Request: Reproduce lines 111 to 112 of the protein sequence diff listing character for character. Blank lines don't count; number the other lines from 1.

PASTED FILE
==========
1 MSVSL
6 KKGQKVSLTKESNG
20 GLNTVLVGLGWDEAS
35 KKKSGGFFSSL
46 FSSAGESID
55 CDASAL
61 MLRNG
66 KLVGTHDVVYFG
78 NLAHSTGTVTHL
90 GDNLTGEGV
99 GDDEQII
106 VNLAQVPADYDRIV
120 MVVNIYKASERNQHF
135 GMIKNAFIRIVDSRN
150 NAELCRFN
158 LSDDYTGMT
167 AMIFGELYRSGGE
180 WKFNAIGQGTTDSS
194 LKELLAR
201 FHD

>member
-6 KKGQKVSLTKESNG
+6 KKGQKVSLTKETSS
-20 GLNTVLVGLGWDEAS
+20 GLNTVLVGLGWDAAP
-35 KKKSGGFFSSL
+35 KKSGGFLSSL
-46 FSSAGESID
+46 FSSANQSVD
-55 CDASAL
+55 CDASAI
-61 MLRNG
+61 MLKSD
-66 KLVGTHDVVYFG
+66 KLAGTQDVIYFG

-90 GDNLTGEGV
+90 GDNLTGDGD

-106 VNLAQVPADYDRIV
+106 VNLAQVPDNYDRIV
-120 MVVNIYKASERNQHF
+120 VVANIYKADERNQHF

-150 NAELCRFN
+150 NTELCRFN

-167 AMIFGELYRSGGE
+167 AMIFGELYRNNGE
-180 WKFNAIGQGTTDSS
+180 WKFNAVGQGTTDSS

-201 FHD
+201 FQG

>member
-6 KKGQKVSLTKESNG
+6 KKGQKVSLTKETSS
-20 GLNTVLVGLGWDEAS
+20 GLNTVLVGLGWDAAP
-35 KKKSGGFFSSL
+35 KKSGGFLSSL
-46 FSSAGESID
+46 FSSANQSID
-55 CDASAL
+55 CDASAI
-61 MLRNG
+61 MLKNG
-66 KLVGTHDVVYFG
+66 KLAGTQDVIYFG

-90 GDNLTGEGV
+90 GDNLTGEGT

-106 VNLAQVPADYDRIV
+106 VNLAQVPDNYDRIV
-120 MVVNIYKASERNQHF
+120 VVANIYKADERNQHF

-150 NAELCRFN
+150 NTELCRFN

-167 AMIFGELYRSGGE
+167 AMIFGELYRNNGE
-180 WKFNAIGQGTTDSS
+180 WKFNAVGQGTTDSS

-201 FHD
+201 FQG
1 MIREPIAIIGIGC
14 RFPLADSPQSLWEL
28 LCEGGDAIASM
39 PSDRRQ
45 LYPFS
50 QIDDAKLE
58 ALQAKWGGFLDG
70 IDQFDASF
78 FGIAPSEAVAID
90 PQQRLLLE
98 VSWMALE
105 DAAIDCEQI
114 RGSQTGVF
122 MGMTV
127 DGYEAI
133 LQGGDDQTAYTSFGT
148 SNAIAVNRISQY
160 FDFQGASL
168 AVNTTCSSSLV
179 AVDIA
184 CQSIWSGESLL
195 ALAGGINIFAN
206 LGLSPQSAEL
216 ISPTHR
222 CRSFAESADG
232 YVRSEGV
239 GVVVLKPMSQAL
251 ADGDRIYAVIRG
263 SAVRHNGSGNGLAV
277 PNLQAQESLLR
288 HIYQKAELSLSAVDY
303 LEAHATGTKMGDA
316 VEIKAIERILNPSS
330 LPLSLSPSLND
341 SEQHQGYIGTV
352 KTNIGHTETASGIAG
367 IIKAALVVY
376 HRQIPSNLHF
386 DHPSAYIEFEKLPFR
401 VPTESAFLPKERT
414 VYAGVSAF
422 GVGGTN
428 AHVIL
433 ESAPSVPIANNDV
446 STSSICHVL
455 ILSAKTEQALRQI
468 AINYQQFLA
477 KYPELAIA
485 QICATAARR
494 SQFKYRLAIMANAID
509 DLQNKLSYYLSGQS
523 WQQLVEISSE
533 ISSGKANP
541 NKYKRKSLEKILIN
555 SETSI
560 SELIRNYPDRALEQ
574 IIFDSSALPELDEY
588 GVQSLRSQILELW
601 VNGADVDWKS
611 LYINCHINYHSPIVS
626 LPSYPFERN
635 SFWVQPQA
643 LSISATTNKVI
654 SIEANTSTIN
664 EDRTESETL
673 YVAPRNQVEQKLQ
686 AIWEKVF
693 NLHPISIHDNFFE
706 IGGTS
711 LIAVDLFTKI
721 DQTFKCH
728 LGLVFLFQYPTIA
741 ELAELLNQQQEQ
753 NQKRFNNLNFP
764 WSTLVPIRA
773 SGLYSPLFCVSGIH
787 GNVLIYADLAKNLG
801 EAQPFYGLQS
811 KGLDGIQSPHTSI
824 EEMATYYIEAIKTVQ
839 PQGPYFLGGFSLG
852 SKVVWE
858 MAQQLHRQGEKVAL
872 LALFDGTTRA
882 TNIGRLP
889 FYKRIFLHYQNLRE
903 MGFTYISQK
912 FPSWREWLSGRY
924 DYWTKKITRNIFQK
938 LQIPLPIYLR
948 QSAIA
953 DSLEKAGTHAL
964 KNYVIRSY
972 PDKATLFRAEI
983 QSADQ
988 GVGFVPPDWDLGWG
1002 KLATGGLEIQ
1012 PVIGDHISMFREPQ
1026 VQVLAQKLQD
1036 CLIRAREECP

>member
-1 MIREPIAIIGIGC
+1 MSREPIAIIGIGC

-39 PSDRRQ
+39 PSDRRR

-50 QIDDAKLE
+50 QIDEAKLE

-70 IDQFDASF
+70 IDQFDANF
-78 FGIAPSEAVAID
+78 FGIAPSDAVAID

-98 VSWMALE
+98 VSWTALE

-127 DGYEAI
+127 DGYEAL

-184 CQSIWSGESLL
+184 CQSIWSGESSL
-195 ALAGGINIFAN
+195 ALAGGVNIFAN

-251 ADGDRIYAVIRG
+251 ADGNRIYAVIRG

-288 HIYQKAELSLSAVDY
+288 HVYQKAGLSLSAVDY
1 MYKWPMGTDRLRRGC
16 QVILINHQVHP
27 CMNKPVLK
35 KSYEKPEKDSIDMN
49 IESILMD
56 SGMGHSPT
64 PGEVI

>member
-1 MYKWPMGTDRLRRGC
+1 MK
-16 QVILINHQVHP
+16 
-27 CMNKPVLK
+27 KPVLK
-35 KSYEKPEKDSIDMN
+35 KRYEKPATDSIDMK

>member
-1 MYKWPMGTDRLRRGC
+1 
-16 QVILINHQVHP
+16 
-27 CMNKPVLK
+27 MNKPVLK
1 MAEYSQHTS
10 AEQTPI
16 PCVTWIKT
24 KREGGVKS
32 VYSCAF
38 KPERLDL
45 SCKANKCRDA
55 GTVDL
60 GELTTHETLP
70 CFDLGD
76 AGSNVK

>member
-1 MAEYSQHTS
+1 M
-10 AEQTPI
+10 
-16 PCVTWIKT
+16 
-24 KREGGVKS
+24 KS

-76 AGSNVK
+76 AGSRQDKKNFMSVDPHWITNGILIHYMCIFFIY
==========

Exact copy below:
316 VEIKAIERILNPSS
330 LPLSLSPSLND